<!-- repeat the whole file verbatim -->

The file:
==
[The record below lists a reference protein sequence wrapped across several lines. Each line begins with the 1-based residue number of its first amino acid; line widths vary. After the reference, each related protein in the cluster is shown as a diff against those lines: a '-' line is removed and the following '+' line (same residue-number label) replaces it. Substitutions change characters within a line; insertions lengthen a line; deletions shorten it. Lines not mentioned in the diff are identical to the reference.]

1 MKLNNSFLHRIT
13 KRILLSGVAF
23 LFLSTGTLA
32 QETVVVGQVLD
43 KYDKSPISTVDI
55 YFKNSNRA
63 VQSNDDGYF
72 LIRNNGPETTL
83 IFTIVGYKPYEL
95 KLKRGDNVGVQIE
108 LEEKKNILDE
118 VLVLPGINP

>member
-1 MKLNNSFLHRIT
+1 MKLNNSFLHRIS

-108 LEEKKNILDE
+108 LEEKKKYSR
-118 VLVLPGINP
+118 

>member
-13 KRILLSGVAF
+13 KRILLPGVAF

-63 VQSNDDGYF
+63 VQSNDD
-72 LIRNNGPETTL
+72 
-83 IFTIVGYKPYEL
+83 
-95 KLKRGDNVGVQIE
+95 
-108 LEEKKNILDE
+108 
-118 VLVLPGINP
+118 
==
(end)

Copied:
[The record below lists a reference protein sequence wrapped across several lines. Each line begins with the 1-based residue number of its first amino acid; line widths vary. After the reference, each related protein in the cluster is shown as a diff against those lines: a '-' line is removed and the following '+' line (same residue-number label) replaces it. Substitutions change characters within a line; insertions lengthen a line; deletions shorten it. Lines not mentioned in the diff are identical to the reference.]

1 MKLNNSFLHRIT
13 KRILLSGVAF
23 LFLSTGTLA
32 QETVVVGQVLD
43 KYDKSPISTVDI
55 YFKNSNRA
63 VQSNDDGYF
72 LIRNNGPETTL
83 IFTIVGYKPYEL
95 KLKRGDNVGVQIE
108 LEEKKNILDE
118 VLVLPGINP

>member
-1 MKLNNSFLHRIT
+1 MKLNNSFLHRIS

-108 LEEKKNILDE
+108 LEEKKKYSR
-118 VLVLPGINP
+118 

>member
-13 KRILLSGVAF
+13 KRILLPGVAF

-63 VQSNDDGYF
+63 VQSNDD
-72 LIRNNGPETTL
+72 
-83 IFTIVGYKPYEL
+83 
-95 KLKRGDNVGVQIE
+95 
-108 LEEKKNILDE
+108 
-118 VLVLPGINP
+118 